Like I said before, it doesn’t take overnight. Bonding means building a solid relation with your glider. It would take about 1 to 2 months for them to become really bonded to you. If you are the kind of person who spends very little time with your gliders, then the bonding process takes longer, maybe 6 months.

  • When you have brought home your joey or glider, place it in it’s cage and let it settle itself for about 2 days. Sometimes I advice people to give 24 hours but the best is actually 48 hours of rest from the stress of the new move. A new glider or joey needs time to settle, get used to it’s new environment and feel comfortable. Best is to just provide a sleeping pouch and some ropes to climb on in the cage for the 1st few days. Do not put a wheel inside first as the joey or glider may stay in it to feel safe and won’t venture out.
  • Place some of your worn tshirts on the cage and also inside it’s sleeping pouch. What I normally would do is keep a few old shirts on stand by. Wear them for a night or 2 to transfer my smell onto the shirts. Then I take 1 shirt and cut into a few pieces of scrap cloth. This pieces of cut up tshirt would go into the bonding pouch and sleeping pouch. My scent would be with them during their sleep. With the other shirts, I keep them aside and use them to partially cover the cage. This also makes the cage smell a bit like me and the gliders would then learn to feel comfortable around my smell.
  • No make sure you do not wear any perfume or deodorant. Some gliders would lick some of the residue if they are curious and it can be harmful. Anyway, you also do not want your smell to be overpowered by something sweet smelling as it can interfere with the bonding process.
  • Get a bonding pouch. You can easily purchase a bonding pouch either from Pet Shack or SuggieStuff. This is one of the essential things that you must have before getting a joey. A bonding pouch is a fleece pouch that you can hang around your neck. You can bring your joey anywhere during the day when it is asleep inside a bonding pouch. Some people may say that you do not need to bring your glider or joey everywhere you go but trust me, if you do it, you create a better bond and it shortens the bonding time too. New joeys and gliders would at first feel stressed and fidgety in a bonding pouch, but with time, they would adapt to the idea. Pouch bonding gets your joey or glider to familiarize with different sounds and smells, movement from your body as well as recognizing your scent.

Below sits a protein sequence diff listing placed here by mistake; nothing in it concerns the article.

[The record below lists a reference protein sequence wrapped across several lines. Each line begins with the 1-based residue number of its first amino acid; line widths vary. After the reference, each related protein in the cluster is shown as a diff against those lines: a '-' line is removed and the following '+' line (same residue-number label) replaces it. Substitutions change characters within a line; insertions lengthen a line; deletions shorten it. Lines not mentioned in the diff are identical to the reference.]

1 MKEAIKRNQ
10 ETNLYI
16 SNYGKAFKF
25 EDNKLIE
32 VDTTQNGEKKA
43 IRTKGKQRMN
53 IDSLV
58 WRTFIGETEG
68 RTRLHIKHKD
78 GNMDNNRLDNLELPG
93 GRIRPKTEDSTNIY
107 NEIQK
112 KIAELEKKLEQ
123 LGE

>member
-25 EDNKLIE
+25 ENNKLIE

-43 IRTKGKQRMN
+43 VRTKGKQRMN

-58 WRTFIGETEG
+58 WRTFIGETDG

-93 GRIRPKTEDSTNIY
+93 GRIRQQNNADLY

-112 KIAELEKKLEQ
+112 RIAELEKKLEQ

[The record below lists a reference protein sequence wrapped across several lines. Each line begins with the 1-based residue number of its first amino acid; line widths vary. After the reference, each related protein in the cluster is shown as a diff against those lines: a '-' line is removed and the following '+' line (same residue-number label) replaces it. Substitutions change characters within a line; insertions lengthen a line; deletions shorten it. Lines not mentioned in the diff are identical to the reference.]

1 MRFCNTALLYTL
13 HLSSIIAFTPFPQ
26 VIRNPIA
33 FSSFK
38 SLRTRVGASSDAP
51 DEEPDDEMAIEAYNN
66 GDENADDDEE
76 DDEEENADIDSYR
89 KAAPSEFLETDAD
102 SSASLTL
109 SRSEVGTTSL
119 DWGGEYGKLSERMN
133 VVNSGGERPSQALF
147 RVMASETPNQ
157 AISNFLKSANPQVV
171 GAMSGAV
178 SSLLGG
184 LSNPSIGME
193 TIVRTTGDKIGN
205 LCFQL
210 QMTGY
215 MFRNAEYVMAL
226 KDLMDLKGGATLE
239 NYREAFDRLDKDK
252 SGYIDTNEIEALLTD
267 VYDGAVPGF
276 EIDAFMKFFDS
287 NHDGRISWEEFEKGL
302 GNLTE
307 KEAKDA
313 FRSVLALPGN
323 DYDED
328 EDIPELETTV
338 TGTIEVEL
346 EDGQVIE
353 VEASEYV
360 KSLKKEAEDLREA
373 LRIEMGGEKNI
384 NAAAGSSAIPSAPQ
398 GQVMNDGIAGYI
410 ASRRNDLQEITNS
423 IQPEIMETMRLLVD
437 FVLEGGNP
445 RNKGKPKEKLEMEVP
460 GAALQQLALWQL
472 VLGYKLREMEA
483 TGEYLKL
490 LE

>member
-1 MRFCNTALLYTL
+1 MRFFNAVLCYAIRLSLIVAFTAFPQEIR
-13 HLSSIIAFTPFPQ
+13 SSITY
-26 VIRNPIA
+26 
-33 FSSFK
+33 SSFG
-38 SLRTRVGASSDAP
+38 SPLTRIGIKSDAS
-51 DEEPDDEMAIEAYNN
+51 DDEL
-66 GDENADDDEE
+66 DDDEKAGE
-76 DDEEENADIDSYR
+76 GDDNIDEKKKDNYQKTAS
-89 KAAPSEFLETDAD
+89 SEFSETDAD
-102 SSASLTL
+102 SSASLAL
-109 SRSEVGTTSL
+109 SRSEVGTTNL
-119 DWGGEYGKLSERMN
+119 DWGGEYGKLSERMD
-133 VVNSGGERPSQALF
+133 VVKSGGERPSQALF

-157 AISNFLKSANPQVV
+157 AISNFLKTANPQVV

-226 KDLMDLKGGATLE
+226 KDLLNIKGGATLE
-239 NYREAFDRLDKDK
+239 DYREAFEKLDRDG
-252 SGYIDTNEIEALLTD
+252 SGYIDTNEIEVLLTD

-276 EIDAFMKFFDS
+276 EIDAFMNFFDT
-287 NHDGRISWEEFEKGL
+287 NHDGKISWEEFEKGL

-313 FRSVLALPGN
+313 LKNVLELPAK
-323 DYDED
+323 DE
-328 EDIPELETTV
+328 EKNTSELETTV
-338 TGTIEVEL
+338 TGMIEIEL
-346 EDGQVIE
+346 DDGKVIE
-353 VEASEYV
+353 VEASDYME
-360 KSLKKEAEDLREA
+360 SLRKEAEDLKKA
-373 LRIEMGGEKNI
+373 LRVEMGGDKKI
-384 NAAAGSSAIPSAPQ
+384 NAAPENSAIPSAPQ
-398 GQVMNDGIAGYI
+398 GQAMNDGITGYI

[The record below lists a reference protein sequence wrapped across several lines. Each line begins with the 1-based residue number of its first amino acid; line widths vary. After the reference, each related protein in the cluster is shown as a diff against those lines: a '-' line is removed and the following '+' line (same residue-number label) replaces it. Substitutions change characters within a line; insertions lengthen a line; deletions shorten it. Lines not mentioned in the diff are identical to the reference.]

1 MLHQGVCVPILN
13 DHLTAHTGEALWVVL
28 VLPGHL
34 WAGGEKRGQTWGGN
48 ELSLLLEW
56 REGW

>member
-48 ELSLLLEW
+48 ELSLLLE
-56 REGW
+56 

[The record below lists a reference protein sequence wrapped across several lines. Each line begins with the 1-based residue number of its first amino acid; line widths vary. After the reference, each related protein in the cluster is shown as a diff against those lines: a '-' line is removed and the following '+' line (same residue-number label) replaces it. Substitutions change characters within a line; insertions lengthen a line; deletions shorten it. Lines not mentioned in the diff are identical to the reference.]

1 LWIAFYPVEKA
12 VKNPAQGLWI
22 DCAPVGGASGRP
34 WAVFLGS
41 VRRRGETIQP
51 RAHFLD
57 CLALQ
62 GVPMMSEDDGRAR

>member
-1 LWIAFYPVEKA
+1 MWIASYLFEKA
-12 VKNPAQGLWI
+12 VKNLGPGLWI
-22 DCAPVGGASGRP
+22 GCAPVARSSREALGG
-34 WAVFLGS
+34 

• Ladies, you can do another way of bonding which is called “Bra Bonding”. This is where you place your joey in your bra during the day. I have used this method before and it creates a bad habit, your glider would then like to enter your shirt or anyone’s shirt to find a snug place to sleep in. But do not worry, guys and girls, you can also do bonding by having your joey or glider sleep in the pocket of a shirt. Only do this when you are in your home or room because most shirt pockets have no zipper, and if a joey or glider jumps out in a public place, then that would just create panic and trouble.
  • No new joeys and gliders can easily get freaked out by fast movements, so slow down yourself when you are with your joey or glider. Never move your arms fast or grab them fast as this would trigger their instinct to either sprint away to hide or attack back by biting and clawing.
  • Gliders recognize voices, so talk to your joey or glider everyday.
  • Never chase your new glider or joey when it is inside it’s cage. This would just make the bonding process longer. Tempt your glider by offering food. Mealworms, dried fruits or a bit of fruit preserve on your finger works wonders. Also, remember to train your glider to accept your hand. Whenever you have time, place your hand into their cage, pet them or hand feed them. This creates better bonding.
  • For playtime, use a small room that is glider safe or purchase a camping tent. I normally use my own bed room for bonding and play time but a tent is better. A glider would have little space to escape and hide, a tent would also have less distractions so a glider would learn to trust and bond easier.
  • Important, never put your hand into your glider’s bonding pouch or sleeping pouch. This can cause panic to your gliders as they feel like they are being attacked. Coax your glider or joey out slowly by using a treat, or just use your hands to nudge them out from the outside of the pouch. I always explain to people that they should slowly push a glider out of the pouch by using the same method when they are trying to squeeze toothpaste. Of course they have to do it gently and slowly.

Some gliders can become pouch protective, so to overcome that, coax your glider with treats. When your glider is in it’s pouch, talk to it and use your hands to touch it from outside the pouch. Normally with new gliders, this would cause a lot of crabbing but once gliders are used to this routine, they would not be pouch protective later.

It is rewarding to have a bonded glider. So take your time to train and bond with your glider. Remember, the longer time you spend with your gliders, the better the bond.

Picture credits go to Andrew and Connie for the first 2 pictures. The last goes to KJ. Thanks